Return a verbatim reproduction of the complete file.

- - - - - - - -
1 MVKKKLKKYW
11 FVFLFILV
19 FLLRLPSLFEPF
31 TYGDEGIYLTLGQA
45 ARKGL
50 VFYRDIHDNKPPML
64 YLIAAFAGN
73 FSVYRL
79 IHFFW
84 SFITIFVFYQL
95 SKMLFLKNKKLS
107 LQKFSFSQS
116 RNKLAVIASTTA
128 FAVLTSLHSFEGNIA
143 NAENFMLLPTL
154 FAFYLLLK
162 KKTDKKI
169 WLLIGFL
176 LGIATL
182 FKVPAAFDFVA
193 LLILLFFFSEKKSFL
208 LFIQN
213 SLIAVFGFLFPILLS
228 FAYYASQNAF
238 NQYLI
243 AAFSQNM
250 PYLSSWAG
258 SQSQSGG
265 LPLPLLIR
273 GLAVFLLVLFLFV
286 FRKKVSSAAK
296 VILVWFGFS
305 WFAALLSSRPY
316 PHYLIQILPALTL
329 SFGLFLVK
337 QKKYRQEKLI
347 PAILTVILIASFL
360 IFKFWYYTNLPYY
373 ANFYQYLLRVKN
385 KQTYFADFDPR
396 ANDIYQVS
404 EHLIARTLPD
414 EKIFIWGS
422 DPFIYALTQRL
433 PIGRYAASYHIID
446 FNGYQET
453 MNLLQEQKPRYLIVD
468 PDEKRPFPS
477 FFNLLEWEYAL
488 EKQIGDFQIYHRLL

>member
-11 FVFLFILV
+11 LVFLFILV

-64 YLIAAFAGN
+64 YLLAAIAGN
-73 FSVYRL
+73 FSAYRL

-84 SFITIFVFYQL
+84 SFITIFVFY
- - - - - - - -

1 MVKKKLKKYW
11 FVFLFILV
19 FLLRLPSLFEPF
31 TYGDEGIYLTLGQA
45 ARKGL
50 VFYRDIHDNKPPML
64 YLIAAFAGN
73 FSVYRL
79 IHFFW
84 SFITIFVFYQL
95 SKMLFLKNKKLS
107 LQKFSFSQS
116 RNKLAVIASTTA
128 FAVLTSLHSFEGNIA
143 NAENFMLLPTL
154 FAFYLLLK
162 KKTDKKI
169 WLLIGFL
176 LGIATL
182 FKVPAAFDFVA
193 LLILLFFFSEKKSFL
208 LFIQN
213 SLIAVFGFLFPILLS
228 FAYYASQNAF
238 NQYLI
243 AAFSQNM
250 PYLSSWAG
258 SQSQSGG
265 LPLPLLIR
273 GLAVFLLVLFLFV
286 FRKKVSSAAK
296 VILVWFGFS
305 WFAALLSSRPY
316 PHYLIQILPALTL
329 SFGLFLVK
337 QKKYRQEKLI
347 PAILTVILIASFL
360 IFKFWYYTNLPYY
373 ANFYQYLLRVKN
385 KQTYFADFDPR
396 ANDIYQVS
404 EHLIARTLPD
414 EKIFIWGS
422 DPFIYALTQRL
433 PIGRYAASYHIID
446 FNGYQET
453 MNLLQEQKPRYLIVD
468 PDEKRPFPS
477 FFNLLEWEYAL
488 EKQIGDFQIYHRLL

>member
-11 FVFLFILV
+11 LVFLFILV

-64 YLIAAFAGN
+64 YLLAAIAGN
-73 FSVYRL
+73 FSAYRL

-84 SFITIFVFYQL
+84 SFITIFVFY